Most consumers are used to using their fingerprint to unlock their phones. That’s just one of the uses for biometric technology, which includes: fingerprint, iris, and facial recognition, as well as palm-vein readers to reduce the authorization fraud and security breaches common with passwords.
Government, financial, travel/logistics and consumer electronic industries have all ramped up use of biometric technology over the last few years and use in the healthcare industry also continues to increase.
The healthcare biometrics market is estimated to be worth $14.5 billion by 2025, due to the increase in healthcare information exchanges and the demand for technology that decreases data corruption and fraud, according to an analysis by Grand View Research. That represents a growth of 23% from 2017 to 2025, and Grand View predicts the growth of consumerism in healthcare will push many organizations to consider biometrics as it becomes the standard in other industries.
Sean Kelly, MD, chief medical officer at Imprivata, says the biometrics technology company works with 1,700 global healthcare customers in 39 countries and has seen an increase for the technology in healthcare settings.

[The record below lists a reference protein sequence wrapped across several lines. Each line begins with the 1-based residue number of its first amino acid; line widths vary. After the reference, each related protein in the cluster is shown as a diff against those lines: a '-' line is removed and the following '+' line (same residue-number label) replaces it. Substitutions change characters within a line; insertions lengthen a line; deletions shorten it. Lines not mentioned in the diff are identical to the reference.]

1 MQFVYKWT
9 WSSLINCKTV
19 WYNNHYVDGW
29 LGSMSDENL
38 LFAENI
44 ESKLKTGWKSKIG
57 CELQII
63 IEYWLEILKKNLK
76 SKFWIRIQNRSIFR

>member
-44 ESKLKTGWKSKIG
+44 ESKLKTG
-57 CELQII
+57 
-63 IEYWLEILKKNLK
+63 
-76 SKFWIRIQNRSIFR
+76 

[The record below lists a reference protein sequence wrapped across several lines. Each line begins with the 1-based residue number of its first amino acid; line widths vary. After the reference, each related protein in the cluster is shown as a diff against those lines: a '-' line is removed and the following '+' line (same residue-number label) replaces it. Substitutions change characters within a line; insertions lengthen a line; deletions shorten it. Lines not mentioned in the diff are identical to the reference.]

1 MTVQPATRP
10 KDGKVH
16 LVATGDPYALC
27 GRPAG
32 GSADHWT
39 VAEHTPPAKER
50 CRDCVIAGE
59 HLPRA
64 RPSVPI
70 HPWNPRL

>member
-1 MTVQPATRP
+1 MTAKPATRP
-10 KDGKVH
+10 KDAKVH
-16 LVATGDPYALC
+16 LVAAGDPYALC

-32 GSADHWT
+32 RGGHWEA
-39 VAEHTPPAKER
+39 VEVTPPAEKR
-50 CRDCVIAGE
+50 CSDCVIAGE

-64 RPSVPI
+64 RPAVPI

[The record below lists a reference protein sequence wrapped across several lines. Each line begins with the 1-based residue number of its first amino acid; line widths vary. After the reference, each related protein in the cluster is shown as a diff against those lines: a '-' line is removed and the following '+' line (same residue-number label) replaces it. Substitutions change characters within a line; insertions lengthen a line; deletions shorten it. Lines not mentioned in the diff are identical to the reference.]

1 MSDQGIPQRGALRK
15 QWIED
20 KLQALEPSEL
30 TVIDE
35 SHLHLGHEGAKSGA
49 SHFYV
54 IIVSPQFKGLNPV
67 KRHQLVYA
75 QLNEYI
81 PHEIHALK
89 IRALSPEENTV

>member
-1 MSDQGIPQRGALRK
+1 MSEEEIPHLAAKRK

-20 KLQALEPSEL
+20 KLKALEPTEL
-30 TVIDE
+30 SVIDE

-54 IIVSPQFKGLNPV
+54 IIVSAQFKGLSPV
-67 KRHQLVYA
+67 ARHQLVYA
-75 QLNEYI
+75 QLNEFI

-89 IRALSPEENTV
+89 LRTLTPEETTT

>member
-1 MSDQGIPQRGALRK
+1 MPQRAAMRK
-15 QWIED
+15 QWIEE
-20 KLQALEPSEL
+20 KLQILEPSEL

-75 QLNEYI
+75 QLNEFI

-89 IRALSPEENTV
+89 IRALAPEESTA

“We have seen an increased investment in biometrics by our healthcare customers as a way to accurately identify people in their ecosystems, including patients and clinicians, maintain secure access to protected health information, and secure high-risk work flows such as electronic prescribing for controlled substances,” Kelly says.
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Michael Trader, co-founder of RightPatient, Inc., says that his company has seen an increase in hospitals and clinics who are interested in their biometrics technology. Currently, RightPatient supports six different forms of biometric patient identification—fingerprint, finger vein, palm vein, iris, facial, and voice recognition—at 70 hospitals and hundreds of clinics.
“Compared to manual methods of identification that lead to an 18% average duplicate record, $1.5 million annual losses in claim denials, and a significant impact on patient safety, health systems should not see any limitations in implementing biometrics to address these issues,” Trader says.
How healthcare is using biometrics
Generally, healthcare organizations are using biometric solutions for two-factor or multifactor identification and single sign-in for staff and patient identification.
Because electronic prescribing for controlled substances is highly regulated, Kelly says that using biometrics is ideal for the required two-factor authentication. The Drug Enforcement Agency requires biometrics to meet criteria for false match rates and other regulatory specifications. According to Imprivata, fingerprint biometric identification has a false match rate of less than one in 1,000.